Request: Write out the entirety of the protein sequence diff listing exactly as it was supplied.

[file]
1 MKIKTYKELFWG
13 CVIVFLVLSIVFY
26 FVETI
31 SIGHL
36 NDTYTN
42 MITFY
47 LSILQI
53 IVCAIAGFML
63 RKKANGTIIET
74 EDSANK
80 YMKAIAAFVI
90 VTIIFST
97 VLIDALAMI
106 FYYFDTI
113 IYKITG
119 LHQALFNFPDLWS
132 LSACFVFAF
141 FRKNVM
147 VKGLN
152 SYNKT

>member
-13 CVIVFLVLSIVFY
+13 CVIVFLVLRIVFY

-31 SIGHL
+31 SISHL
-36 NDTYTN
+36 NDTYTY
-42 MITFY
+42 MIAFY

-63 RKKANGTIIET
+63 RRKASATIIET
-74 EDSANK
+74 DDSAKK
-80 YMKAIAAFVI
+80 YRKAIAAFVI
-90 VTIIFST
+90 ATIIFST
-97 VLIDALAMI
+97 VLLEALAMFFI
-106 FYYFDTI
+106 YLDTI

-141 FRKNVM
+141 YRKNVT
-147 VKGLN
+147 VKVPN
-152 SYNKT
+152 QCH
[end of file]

1 MKIKTYKELFWG
13 CVIVFLVLSIVFY
26 FVETI
31 SIGHL
36 NDTYTN
42 MITFY
47 LSILQI
53 IVCAIAGFML
63 RKKANGTIIET
74 EDSANK
80 YMKAIAAFVI
90 VTIIFST
97 VLIDALAMI
106 FYYFDTI
113 IYKITG
119 LHQALFNFPDLWS
132 LSACFVFAF
141 FRKNVM
147 VKGLN
152 SYNKT

>member
-13 CVIVFLVLSIVFY
+13 CVIVFLVLRIVFY

-31 SIGHL
+31 SISHL
-36 NDTYTN
+36 NDTYTY
-42 MITFY
+42 MIAFY

-63 RKKANGTIIET
+63 RRKASATIIET
-74 EDSANK
+74 DDSAKK
-80 YMKAIAAFVI
+80 YRKAIAAFVI
-90 VTIIFST
+90 ATIIFST
-97 VLIDALAMI
+97 VLLEALAMFFI
-106 FYYFDTI
+106 YLDTI

-141 FRKNVM
+141 YRKNVT
-147 VKGLN
+147 VKVPN
-152 SYNKT
+152 QCH